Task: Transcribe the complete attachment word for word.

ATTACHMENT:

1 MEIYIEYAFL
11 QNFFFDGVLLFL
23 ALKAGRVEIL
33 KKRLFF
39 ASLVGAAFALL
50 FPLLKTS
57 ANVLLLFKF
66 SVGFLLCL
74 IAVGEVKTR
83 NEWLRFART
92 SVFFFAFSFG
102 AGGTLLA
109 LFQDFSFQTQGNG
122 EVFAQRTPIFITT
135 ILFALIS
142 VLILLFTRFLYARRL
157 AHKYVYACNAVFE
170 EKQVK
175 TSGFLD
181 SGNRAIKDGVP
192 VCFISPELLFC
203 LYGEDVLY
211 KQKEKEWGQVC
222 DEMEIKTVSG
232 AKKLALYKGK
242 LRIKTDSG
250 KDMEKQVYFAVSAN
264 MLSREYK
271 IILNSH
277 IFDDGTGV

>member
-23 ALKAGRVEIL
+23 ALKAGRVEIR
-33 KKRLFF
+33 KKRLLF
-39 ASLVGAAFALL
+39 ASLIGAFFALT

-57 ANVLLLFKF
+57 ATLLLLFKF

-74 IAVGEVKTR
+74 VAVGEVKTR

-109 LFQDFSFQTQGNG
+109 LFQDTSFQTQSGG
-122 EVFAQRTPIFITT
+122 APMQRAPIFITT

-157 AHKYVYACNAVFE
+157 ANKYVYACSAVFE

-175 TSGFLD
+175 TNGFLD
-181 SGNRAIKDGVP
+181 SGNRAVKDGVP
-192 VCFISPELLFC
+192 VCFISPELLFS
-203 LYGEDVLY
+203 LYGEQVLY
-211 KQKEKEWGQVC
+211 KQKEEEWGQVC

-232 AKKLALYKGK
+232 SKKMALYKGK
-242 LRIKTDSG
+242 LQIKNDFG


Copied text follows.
1 MEIYIEYAFL
11 QNFFFDGVLLFL
23 ALKAGRVEIL
33 KKRLFF
39 ASLVGAAFALL
50 FPLLKTS
57 ANVLLLFKF
66 SVGFLLCL
74 IAVGEVKTR
83 NEWLRFART
92 SVFFFAFSFG
102 AGGTLLA
109 LFQDFSFQTQGNG
122 EVFAQRTPIFITT
135 ILFALIS
142 VLILLFTRFLYARRL
157 AHKYVYACNAVFE
170 EKQVK
175 TSGFLD
181 SGNRAIKDGVP
192 VCFISPELLFC
203 LYGEDVLY
211 KQKEKEWGQVC
222 DEMEIKTVSG
232 AKKLALYKGK
242 LRIKTDSG
250 KDMEKQVYFAVSAN
264 MLSREYK
271 IILNSH
277 IFDDGTGV

>member
-23 ALKAGRVEIL
+23 ALKAGRVEIR
-33 KKRLFF
+33 KKRLLF
-39 ASLVGAAFALL
+39 ASLIGAFFALT

-57 ANVLLLFKF
+57 ATLLLLFKF

-74 IAVGEVKTR
+74 VAVGEVKTR

-109 LFQDFSFQTQGNG
+109 LFQDTSFQTQSGG
-122 EVFAQRTPIFITT
+122 APMQRAPIFITT

-157 AHKYVYACNAVFE
+157 ANKYVYACSAVFE

-175 TSGFLD
+175 TNGFLD
-181 SGNRAIKDGVP
+181 SGNRAVKDGVP
-192 VCFISPELLFC
+192 VCFISPELLFS
-203 LYGEDVLY
+203 LYGEQVLY
-211 KQKEKEWGQVC
+211 KQKEEEWGQVC

-232 AKKLALYKGK
+232 SKKMALYKGK
-242 LRIKTDSG
+242 LQIKNDFG